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    2021 Volume 31 Issue 1 Pages 6-14
    Published: 2021
    Released: April 15, 2021
    A clinical analysis was performed on 208 patients who underwent orthognathic surgery at the Department of Oral and Maxillofacial Surgery, Gifu Prefectural Tajimi Hospital, during the 10 years from 2010 to 2019.
    The results were as follows:
    1. The number of orthognathic surgery operations increased yearly.
    2. There were 57 male and 151 female patients (ratio 1:2.6). The mean age at surgery was 23.7 (15-56) years old. Patients in their teens accounted for 45.2% of the subjects.
    3. The most common clinical diagnosis was mandibu­lar retrognathism with and without other conditions, account­ing for 46.2%, followed by mandibular progna­thism with and without other conditions, account­ing for 44.7%.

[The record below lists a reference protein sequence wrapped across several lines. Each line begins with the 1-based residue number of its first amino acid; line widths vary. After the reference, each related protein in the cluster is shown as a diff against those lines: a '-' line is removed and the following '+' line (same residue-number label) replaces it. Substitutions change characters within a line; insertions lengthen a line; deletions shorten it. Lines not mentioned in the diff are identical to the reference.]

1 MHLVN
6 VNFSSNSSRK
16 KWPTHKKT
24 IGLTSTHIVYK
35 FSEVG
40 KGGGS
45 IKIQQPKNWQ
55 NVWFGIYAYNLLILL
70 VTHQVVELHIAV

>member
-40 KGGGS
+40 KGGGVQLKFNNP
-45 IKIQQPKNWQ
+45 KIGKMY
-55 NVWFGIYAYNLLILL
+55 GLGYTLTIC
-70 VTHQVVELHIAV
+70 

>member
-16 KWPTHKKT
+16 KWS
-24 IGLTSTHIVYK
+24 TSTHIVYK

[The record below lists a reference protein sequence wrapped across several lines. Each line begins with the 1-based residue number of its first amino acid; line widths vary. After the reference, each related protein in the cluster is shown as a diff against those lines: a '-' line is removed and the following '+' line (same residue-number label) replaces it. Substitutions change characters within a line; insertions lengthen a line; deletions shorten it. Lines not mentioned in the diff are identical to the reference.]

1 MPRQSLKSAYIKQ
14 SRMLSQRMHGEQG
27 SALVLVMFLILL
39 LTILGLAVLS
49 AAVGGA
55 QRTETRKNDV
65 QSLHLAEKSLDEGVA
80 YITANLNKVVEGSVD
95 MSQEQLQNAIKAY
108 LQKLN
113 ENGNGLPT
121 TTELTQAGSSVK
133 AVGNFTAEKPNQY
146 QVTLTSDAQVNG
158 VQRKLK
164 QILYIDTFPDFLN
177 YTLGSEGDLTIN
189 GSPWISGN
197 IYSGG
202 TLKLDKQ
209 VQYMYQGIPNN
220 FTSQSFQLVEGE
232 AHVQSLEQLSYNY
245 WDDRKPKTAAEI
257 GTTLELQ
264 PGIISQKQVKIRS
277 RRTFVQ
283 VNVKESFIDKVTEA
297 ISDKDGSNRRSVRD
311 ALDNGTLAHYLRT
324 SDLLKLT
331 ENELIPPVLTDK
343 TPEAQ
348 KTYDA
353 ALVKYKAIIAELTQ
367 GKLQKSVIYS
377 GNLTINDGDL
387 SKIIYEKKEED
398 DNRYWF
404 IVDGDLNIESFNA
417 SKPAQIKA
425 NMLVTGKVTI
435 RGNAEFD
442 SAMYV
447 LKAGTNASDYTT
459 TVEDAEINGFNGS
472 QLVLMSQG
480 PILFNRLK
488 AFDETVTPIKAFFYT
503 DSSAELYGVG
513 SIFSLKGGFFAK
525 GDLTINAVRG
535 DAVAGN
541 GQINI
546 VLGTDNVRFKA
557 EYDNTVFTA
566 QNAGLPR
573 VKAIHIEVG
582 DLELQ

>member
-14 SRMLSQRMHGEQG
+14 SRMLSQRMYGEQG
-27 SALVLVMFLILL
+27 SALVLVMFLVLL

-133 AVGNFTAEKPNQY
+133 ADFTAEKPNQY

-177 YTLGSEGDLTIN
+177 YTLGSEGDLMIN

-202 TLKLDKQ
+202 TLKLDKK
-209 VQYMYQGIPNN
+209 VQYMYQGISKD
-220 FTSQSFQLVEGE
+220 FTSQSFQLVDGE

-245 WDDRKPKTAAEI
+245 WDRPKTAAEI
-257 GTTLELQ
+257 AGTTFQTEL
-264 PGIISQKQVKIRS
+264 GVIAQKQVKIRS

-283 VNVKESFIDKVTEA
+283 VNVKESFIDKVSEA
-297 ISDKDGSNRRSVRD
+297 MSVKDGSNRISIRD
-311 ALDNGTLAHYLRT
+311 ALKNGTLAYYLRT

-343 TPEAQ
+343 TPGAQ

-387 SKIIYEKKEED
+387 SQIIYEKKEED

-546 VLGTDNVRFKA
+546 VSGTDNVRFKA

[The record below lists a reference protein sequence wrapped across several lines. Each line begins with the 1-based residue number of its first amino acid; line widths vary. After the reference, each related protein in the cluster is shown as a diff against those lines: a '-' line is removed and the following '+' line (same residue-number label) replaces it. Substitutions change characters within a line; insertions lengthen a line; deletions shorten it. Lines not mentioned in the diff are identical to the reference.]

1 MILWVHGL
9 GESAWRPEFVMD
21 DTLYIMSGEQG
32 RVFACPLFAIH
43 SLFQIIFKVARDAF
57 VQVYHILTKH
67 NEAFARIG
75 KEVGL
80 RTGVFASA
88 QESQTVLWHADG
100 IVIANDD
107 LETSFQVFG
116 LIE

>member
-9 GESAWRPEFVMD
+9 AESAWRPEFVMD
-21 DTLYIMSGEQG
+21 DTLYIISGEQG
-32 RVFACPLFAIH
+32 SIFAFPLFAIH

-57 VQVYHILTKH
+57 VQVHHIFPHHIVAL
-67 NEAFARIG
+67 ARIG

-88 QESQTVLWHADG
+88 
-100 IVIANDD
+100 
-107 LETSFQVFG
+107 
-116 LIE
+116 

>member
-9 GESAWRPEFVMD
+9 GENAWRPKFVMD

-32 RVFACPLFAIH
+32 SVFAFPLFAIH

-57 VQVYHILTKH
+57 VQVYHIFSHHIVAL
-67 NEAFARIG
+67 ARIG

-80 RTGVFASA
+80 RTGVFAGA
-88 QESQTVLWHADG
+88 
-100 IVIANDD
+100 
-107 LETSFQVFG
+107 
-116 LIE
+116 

4. The most frequently performed operation was sagittal split ramus osteotomy (SSRO), accounting for 67.3%, followed by the combination of Le Fort Ⅰ osteo­tomy and SSRO (LF1+SSRO) at 16.3%.
    5. The average operating time and average amount of bleeding for SSRO were 131 minutes and 54g, and those for LF1+SSRO were 246 min and 128.3g, respectively.
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    2021 Volume 31 Issue 1 Pages 15-23
    Published: 2021
    Released: April 15, 2021
    Most patients with cleft lip and palate receive proper and consistent treatment; however, in some cases, patients are not satisfied with the treatment outcomes regardless of improvements in jaw function and morphology after orthognathic surgery, which is considered as one of the final phases of the treatment. Therefore, to improve patients’ satisfaction with the treatment, their psychological conditions were surveyed before and after orthognathic surgery.